There’s nothing like a juicy pomegranate in the fall months, but it can be tricky to separate the sweet and tart arils from the fruit’s white rind and skin. To avoid removing the seed from a pomegranate (but still get the nutritional benefit!), you can buy just the arils to add to salads, grain bowls, stir-fries, yogurt, oatmeal, and more. POM Wonderful Pomegranate Arils are a good source of fiber, providing 4 grams of fiber per half cup, as well as polyphenol antioxidants, organic compounds found primarily in plants associated with a number of health benefits. Additionally, pomegranate juice can be a great mixer in fall drinks and a great way to add nutrition and flavor as a dip, dressing or syrup. There are 700 mg of polyphenol antioxidants in every 8 ounces of POM. Wonderful 100% pomegranate juice to help fight free radicals, which are unstable molecules that can cause damage to our body over time.

4. Apples

Whether you prefer tart, sweet, or in between, crisp apples are a fall staple. These fruits make a great portable snack option for kids and adults alike and are a great pairing with nuts, seeds, and cheese. Add them to a salad for crunch, or enjoy them baked into pies, oatmeal, pies, or crumbles. Apples are rich in vitamin C and contain several polyphenols and antioxidants.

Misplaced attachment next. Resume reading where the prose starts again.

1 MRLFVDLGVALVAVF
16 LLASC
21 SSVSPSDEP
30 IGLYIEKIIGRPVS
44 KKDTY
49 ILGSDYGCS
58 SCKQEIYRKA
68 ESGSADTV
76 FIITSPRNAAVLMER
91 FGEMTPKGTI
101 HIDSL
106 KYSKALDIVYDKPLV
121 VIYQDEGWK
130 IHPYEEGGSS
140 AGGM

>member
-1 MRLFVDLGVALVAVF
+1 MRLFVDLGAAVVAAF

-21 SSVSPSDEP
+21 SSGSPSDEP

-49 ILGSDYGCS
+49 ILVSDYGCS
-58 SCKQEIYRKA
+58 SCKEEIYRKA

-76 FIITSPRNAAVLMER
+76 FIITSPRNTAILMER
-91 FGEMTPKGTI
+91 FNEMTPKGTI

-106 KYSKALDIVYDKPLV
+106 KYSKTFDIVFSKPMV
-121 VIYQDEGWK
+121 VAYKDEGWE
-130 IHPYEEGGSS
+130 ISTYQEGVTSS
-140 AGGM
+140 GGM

5. Sweet potato

Sweet potatoes (not to be confused with yams) are famous for being added to fall favorites like sweet potato pie and casserole. Not only do they add a pop of color to the dish, but they’re also full of vitamins A and C, potassium, fiber, and antioxidants. Add some mashed sweet potatoes to your meatballs, pancakes, or oatmeal, or incorporate diced sweet potatoes into burritos, grain bowls, or any baked meal. To cook sweet potatoes more quickly, microwave them for 68 minutes instead of roasting them.

6. Brussels Sprouts

A regular star on the Thanksgiving table, Brussels sprouts pack a serious punch of nutrition. One cup serving provides more than 50% of the daily recommendations for vitamins C and K, which support immunity and heart health, respectively. These cruciferous vegetables contain phytochemicals that can help with immune function and reduce inflammation. Although they are deliciously roasted, Brussels sprouts can also be shaved and added to salads, pizzas, and pasta dishes.